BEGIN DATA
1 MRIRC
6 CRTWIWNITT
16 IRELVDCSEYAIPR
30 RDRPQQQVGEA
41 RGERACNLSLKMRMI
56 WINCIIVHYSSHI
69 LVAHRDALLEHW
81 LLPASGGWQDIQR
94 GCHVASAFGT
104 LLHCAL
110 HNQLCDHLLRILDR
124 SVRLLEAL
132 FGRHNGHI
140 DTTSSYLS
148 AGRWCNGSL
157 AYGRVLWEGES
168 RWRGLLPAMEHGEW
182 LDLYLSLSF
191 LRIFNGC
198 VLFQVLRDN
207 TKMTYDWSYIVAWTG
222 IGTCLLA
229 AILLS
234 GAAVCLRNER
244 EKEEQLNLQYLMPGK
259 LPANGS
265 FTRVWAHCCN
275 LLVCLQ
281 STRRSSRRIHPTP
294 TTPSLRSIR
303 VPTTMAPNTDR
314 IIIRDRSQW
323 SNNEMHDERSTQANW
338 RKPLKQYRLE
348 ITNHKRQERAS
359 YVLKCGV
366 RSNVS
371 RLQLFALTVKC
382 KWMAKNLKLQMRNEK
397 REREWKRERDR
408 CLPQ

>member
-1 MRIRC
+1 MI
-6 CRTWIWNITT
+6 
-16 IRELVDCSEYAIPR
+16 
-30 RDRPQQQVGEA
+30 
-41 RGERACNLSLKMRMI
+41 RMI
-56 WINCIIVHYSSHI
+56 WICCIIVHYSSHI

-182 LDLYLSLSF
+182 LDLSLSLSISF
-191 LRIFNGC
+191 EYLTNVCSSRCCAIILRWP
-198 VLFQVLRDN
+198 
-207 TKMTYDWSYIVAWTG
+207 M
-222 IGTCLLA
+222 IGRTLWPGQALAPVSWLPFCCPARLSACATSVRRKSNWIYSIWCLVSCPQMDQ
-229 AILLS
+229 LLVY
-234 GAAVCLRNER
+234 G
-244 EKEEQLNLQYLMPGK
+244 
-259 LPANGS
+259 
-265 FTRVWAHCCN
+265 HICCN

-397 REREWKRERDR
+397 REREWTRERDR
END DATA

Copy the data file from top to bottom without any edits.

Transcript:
1 MRIRC
6 CRTWIWNITT
16 IRELVDCSEYAIPR
30 RDRPQQQVGEA
41 RGERACNLSLKMRMI
56 WINCIIVHYSSHI
69 LVAHRDALLEHW
81 LLPASGGWQDIQR
94 GCHVASAFGT
104 LLHCAL
110 HNQLCDHLLRILDR
124 SVRLLEAL
132 FGRHNGHI
140 DTTSSYLS
148 AGRWCNGSL
157 AYGRVLWEGES
168 RWRGLLPAMEHGEW
182 LDLYLSLSF
191 LRIFNGC
198 VLFQVLRDN
207 TKMTYDWSYIVAWTG
222 IGTCLLA
229 AILLS
234 GAAVCLRNER
244 EKEEQLNLQYLMPGK
259 LPANGS
265 FTRVWAHCCN
275 LLVCLQ
281 STRRSSRRIHPTP
294 TTPSLRSIR
303 VPTTMAPNTDR
314 IIIRDRSQW
323 SNNEMHDERSTQANW
338 RKPLKQYRLE
348 ITNHKRQERAS
359 YVLKCGV
366 RSNVS
371 RLQLFALTVKC
382 KWMAKNLKLQMRNEK
397 REREWKRERDR
408 CLPQ

>member
-1 MRIRC
+1 MI
-6 CRTWIWNITT
+6 
-16 IRELVDCSEYAIPR
+16 
-30 RDRPQQQVGEA
+30 
-41 RGERACNLSLKMRMI
+41 RMI
-56 WINCIIVHYSSHI
+56 WICCIIVHYSSHI

-182 LDLYLSLSF
+182 LDLSLSLSISF
-191 LRIFNGC
+191 EYLTNVCSSRCCAIILRWP
-198 VLFQVLRDN
+198 
-207 TKMTYDWSYIVAWTG
+207 M
-222 IGTCLLA
+222 IGRTLWPGQALAPVSWLPFCCPARLSACATSVRRKSNWIYSIWCLVSCPQMDQ
-229 AILLS
+229 LLVY
-234 GAAVCLRNER
+234 G
-244 EKEEQLNLQYLMPGK
+244 
-259 LPANGS
+259 
-265 FTRVWAHCCN
+265 HICCN

-397 REREWKRERDR
+397 REREWTRERDR